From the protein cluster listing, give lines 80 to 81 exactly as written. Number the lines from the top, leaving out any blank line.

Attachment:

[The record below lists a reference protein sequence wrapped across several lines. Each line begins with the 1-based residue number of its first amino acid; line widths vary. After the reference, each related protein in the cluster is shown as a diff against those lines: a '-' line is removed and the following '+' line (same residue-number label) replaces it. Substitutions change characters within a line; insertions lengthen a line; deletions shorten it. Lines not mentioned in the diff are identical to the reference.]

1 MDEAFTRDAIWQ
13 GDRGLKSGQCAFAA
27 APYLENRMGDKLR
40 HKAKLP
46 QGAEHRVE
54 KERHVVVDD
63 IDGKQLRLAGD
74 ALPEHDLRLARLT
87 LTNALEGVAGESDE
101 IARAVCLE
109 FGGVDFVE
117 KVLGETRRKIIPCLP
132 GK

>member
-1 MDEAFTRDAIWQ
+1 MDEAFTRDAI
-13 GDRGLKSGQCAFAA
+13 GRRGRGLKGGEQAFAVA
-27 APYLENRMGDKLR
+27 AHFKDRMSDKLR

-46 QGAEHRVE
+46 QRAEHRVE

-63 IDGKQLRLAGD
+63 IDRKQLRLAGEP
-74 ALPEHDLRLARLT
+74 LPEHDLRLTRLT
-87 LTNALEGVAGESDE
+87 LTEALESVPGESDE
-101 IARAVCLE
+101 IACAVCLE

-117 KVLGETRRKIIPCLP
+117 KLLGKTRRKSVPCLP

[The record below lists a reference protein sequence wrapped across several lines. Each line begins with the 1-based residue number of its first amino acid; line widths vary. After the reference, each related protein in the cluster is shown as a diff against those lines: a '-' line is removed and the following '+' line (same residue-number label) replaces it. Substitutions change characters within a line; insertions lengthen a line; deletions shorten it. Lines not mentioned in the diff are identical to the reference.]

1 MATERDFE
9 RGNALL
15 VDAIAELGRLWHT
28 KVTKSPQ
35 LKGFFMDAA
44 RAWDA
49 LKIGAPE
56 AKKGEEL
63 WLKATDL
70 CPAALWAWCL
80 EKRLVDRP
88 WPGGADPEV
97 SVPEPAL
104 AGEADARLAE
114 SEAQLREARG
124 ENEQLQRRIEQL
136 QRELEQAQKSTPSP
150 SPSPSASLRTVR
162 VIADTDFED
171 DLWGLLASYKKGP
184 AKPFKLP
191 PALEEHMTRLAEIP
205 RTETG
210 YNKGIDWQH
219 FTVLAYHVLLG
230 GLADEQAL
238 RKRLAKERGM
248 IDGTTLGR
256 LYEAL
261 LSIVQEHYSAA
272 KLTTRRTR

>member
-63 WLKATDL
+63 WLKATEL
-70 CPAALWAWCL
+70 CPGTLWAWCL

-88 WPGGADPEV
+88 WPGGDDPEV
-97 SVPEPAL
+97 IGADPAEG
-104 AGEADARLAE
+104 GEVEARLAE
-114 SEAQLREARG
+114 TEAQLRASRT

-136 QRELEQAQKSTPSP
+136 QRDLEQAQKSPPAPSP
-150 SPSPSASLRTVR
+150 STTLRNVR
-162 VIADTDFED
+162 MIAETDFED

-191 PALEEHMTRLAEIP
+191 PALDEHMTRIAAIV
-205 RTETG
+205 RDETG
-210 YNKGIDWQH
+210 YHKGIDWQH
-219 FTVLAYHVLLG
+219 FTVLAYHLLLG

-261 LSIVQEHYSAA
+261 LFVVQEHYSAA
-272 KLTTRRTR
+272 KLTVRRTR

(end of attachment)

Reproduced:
+136 QRDLEQAQKSPPAPSP
-150 SPSPSASLRTVR